City: Spokane, WA
Occupation: Student recruiter
His words: “I believe that it is the role of the government to protect the community’s most vulnerable people and to ensure that everyone has an equal opportunity to be successful. This means safeguarding the rights of workers and their families, providing a social safety net for people who need it, and supporting education.”
His pitch: A member of the Native community who will encourage people who feel disaffected from politics and government to get involved and have their concerns heard.
Notable experience: Recruiter at the Spokane Tribal College. Helped revive the quasi-governmental Native American Public Development Authority.
Education: Graduated from Lake Roosevelt High School in 1998. Earned associates degree from Spokane Tribal College in 2012.
- Web: voterandyramos.com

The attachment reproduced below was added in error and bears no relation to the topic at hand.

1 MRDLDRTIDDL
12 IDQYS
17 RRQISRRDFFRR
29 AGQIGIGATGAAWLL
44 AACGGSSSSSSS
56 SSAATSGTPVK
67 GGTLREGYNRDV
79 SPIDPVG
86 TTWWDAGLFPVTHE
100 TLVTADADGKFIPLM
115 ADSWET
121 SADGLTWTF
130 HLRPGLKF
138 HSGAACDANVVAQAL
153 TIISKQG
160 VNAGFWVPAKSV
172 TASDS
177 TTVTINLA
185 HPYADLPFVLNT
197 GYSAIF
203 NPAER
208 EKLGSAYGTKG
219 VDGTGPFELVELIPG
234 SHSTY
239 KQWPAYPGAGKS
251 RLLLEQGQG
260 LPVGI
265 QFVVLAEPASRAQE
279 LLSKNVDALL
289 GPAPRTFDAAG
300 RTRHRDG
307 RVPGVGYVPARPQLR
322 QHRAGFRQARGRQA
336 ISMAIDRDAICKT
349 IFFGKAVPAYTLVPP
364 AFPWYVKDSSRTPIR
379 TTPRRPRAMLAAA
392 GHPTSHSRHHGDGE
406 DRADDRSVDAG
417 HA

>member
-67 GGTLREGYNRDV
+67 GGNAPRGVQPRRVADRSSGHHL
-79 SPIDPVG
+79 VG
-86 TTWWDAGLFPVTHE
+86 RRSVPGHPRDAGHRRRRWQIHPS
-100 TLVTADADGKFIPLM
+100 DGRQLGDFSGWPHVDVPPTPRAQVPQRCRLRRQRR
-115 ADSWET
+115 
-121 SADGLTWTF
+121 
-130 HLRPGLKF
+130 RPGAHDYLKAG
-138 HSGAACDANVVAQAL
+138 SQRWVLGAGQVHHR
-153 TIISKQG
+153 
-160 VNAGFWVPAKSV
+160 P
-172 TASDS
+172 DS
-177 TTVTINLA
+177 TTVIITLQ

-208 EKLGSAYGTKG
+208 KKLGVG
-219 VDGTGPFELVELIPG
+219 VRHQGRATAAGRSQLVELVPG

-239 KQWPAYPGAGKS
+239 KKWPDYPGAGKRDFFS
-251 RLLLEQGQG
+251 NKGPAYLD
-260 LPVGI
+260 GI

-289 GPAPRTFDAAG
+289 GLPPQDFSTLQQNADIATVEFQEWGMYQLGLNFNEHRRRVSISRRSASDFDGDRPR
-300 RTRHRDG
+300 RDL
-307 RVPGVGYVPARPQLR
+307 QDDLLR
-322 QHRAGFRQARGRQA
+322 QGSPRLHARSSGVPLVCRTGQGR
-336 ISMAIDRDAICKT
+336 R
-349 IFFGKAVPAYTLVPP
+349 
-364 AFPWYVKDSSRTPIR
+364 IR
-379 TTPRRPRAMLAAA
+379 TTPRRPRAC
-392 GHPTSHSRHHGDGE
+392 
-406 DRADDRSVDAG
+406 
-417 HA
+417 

More about Randy Ramos
For more than a generation, Spokane city politics divided mainly on geographic lines. Tuesday’s election suggests those lines may be disappearing and new coalitions are redrawing the electoral maps.
Incumbent Councilman Mike Fagan received strong support from his base in Hillyard and other northern precincts to build his Election Night lead.
The city has been without a planning director since Scott Chesney was ousted last November.
Yes. No. Depends who you ask, like we just did for you.
Their answers vary, some say just two, others say it’s up to the mayor.
In August, the city of Spokane filed a lawsuit against the international agrochemical giant Monsanto, alleging that the company sold chemicals for decades that it knew were a danger to human and environmental health.
Condon says things are pretty good. Lichty says not so much.
Everything’s golden, or This. Means. War.
Even politicians have heroes.